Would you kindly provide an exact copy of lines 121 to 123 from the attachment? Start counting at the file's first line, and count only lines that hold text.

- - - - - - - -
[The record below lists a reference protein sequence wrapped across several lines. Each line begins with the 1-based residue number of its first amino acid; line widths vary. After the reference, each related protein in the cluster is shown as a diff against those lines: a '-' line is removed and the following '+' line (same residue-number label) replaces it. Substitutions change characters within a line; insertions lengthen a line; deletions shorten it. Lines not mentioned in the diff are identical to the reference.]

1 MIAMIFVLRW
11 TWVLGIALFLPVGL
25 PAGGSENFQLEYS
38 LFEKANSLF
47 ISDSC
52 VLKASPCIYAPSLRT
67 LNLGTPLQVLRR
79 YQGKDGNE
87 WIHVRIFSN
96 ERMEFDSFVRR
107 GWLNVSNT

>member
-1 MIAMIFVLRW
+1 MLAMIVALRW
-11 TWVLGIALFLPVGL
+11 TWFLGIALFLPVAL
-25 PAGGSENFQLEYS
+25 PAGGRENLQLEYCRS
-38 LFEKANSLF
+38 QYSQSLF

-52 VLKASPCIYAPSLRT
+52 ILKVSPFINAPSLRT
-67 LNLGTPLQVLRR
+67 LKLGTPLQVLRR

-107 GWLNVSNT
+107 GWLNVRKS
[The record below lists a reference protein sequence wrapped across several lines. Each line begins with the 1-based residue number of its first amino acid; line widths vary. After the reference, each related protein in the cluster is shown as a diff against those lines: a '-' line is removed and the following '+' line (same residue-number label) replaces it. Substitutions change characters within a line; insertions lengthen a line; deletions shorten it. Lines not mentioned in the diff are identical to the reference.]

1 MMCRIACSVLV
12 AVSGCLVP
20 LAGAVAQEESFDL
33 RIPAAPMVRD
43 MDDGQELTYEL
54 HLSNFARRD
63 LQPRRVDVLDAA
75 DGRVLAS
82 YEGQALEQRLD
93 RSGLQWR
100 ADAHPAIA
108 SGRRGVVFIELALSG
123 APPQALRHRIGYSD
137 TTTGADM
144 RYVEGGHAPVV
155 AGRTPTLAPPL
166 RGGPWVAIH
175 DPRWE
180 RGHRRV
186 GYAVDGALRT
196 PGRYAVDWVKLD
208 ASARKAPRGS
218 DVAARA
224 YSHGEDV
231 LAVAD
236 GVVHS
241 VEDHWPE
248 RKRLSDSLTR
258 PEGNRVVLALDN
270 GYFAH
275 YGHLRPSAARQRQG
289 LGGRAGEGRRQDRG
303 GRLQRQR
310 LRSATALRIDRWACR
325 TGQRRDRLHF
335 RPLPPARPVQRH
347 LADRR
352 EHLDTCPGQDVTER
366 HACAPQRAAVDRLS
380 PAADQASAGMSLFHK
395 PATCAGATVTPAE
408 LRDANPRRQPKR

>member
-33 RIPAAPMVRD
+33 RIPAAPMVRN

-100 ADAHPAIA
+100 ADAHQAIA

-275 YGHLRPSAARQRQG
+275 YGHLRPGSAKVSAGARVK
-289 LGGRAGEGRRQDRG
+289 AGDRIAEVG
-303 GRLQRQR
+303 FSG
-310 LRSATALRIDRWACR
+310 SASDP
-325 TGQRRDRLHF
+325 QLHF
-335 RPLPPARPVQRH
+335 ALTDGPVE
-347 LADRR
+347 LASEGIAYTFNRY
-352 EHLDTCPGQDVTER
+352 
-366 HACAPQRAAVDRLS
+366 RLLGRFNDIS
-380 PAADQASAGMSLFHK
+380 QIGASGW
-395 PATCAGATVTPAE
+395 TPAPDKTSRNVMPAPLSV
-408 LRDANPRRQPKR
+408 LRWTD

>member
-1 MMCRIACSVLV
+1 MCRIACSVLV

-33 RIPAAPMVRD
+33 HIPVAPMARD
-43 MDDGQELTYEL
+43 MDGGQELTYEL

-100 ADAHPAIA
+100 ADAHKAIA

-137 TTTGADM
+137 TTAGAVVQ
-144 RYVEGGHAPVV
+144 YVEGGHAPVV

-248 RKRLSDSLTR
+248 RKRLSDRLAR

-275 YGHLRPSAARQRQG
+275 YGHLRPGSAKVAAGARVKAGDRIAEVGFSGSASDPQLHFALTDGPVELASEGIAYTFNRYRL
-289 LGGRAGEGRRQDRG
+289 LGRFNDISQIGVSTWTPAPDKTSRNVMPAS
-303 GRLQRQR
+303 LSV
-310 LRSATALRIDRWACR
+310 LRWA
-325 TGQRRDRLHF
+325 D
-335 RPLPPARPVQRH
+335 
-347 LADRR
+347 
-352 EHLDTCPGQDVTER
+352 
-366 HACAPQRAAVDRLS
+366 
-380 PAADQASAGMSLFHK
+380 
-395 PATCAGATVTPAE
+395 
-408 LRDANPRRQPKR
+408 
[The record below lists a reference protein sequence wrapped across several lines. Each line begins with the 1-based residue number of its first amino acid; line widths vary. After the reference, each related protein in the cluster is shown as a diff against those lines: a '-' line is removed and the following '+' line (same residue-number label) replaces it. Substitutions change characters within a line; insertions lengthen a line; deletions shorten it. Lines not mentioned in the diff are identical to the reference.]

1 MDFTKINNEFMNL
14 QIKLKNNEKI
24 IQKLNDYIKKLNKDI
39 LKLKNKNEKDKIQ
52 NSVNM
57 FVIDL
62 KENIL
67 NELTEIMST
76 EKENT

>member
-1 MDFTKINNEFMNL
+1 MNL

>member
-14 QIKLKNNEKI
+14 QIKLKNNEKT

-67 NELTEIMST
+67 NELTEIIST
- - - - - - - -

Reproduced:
-310 LRSATALRIDRWACR
+310 LRWA
-325 TGQRRDRLHF